Data protection supports industrial strategy
From the start of the GDPR fully applying in May last year, the ICO has been able to play an influential role at the European Data Protection Board leading many of the working groups. If Brexit happens (p.14), this leadership role will have to be vacated because after that point, the UK will be represented only where an issue is discussed which relates specifically to the UK. How flexibly this rule will be interpreted by this independent body remains to be seen.
The ICO continues to expand both in terms of its scope and staff, now 700+. It is seeking to attract not only permanent staff but also people on secondment from a few months to one or two years. The objective is to bring to the organisation fresh perspectives and experience from people who would not necessarily want a long-term career there. The secondees learn of the ICO’s culture and ways of working to bring back to their organisations.
Data protection and industrial strategy
I have never before seen data protection and industrial strategy in the same policy statement. However, the outgoing UK government wants to be seen to be living up to its ambition to make the UK the safest place in the world to live and work online and for the UK to be at the heart of a global, and safe, digital economy. To help achieve this goal, the Business Secretary, Greg Clark, announced on 5 October a £10 million fund to establish a Regulators’ Pioneer Fund to support the government’s industrial strategy. Its number one objective is putting the UK at the forefront of the Artificial Intelligence (AI) and data revolutions (p.16).
Regulators’ Business Privacy Innovation Hub
As a result, the ICO has benefitted from this government ambition as one of the 15 fund recipients.
Greg Clark’s official announcement stated: “The new hub will work in partnership with other regulators to provide expert support to businesses on ensuring information privacy and data protection – helping them build the confidence to create innovative products and services. A pool of ICO experts will work with other regulators to enable innovation in sectors and develop approaches based on privacy by design.”
Of course, Privacy by Design is familiar to the data protection law community, established in the 1990s in Canada, and more recently as Data Protection by Design in the GDPR. However, I expect that it was something of a surprise for the wider business community that this concept is part of the government’s industrial strategy.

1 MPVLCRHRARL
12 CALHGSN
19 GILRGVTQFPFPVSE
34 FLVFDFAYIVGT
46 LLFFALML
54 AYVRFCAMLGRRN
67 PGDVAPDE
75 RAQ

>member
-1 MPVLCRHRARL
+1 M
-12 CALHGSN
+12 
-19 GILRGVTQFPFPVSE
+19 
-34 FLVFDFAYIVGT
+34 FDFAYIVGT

The ICO explained “The £537,000 grant to the ICO will establish a Regulators’ Business and Privacy Innovation Hub this month, which will work in partnership with other regulators to provide expert support to businesses in information privacy and data protection – helping them build-in data protection by design and have the confidence to create innovative products and services.”
Chris Taylor, an ICO Head of Assurance, who is leading the hub project said: “Privacy and innovation go hand in hand. The hub will reflect the ICO's own enhanced focus on innovation and desire to support business innovation and ultimately help us achieve our fundamental strategic goal which is to increase the public's trust and confidence in how their personal data is used.” The announcement continued “The Hub will work alongside the ICO’s Regulatory Sandbox a place where organisations and businesses will be supported to develop innovative products and services using personal data in different ways.”
The ICO’s increase in resources enables it to both continue its traditional legal/enforcement work while at the same time embrace its forward-looking privacy and innovation themes across the field of AI and facial recognition (p.8). Privacy Laws & Business is doing likewise as shown by our Roundtable on 29 January, just after European Data Protection Day, when we are organising a Roundtable Balancing privacy with biometric techniques in a commercial context, to be hosted by the Macquarie Group in London.
Facial recognition is just one example of biometric identification which we will cover with the help of at least one company, Onfido, currently working in the ICO’s sandbox (PL&B UK Report September 2019 p.1). We welcome your active participation in this event so contact us if you would like to discuss with your peers your experience in this new field.
Laura Linkomies, Editor, and the rest of our PL&B editorial team look forward to keeping you actively informed of this ever-developing area in the years ahead.
Stewart Dresner, Publisher
UK Report 106
Collective actions build against Google, BA, Ticketmaster, Equifax
A Group Litigation Order has been issued on British Airways with an extension to claim time, and Equifax faces representative action. By Laura Linkomies.
Contents also include:
- Comment: UK, EU and Brexit – once again
- ICO continues to invest in international cooperation
- Significant changes to media, communications and data claims
- ICO issues opinion on live facial recognition by law enforcement
- Royal Free and Google DeepMind
- The data breach forest: Identifying all the trees
- Take care before you share: The ICO’s draft code of practice
- The future for charity fundraising: Innovation and data protection
- Channel 4 creates a culture of privacy in the workplace
- Survey on cyber security breaches
- ICO seeks powers to seize assets
- ICO reminds political parties to stay within DP law
- Half of organisations still not GDPR compliant, survey says
- Brexit uncertainty continues
- US and UK sign agreement on access to law enforcement data
- Consent model is broken
- Un-checking a box is not consent
- ICO, Facebook strike agreement
- Immigration exemption in UK Act